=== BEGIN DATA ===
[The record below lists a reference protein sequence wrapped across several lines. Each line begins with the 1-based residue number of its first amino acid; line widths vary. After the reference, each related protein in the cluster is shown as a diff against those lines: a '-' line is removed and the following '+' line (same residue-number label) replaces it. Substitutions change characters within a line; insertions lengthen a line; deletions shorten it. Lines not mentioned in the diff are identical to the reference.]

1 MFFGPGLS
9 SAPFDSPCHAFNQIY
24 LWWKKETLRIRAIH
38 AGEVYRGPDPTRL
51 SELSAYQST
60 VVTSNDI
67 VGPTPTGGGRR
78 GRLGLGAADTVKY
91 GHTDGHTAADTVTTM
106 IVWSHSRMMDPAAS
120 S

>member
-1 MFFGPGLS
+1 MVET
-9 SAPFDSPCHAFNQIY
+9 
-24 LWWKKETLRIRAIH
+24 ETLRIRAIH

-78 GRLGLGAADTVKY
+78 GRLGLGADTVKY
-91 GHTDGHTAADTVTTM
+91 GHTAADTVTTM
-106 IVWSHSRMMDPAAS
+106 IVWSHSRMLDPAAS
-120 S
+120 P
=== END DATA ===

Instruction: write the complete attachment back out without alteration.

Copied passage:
[The record below lists a reference protein sequence wrapped across several lines. Each line begins with the 1-based residue number of its first amino acid; line widths vary. After the reference, each related protein in the cluster is shown as a diff against those lines: a '-' line is removed and the following '+' line (same residue-number label) replaces it. Substitutions change characters within a line; insertions lengthen a line; deletions shorten it. Lines not mentioned in the diff are identical to the reference.]

1 MFFGPGLS
9 SAPFDSPCHAFNQIY
24 LWWKKETLRIRAIH
38 AGEVYRGPDPTRL
51 SELSAYQST
60 VVTSNDI
67 VGPTPTGGGRR
78 GRLGLGAADTVKY
91 GHTDGHTAADTVTTM
106 IVWSHSRMMDPAAS
120 S

>member
-1 MFFGPGLS
+1 MVET
-9 SAPFDSPCHAFNQIY
+9 
-24 LWWKKETLRIRAIH
+24 ETLRIRAIH

-78 GRLGLGAADTVKY
+78 GRLGLGADTVKY
-91 GHTDGHTAADTVTTM
+91 GHTAADTVTTM
-106 IVWSHSRMMDPAAS
+106 IVWSHSRMLDPAAS
-120 S
+120 P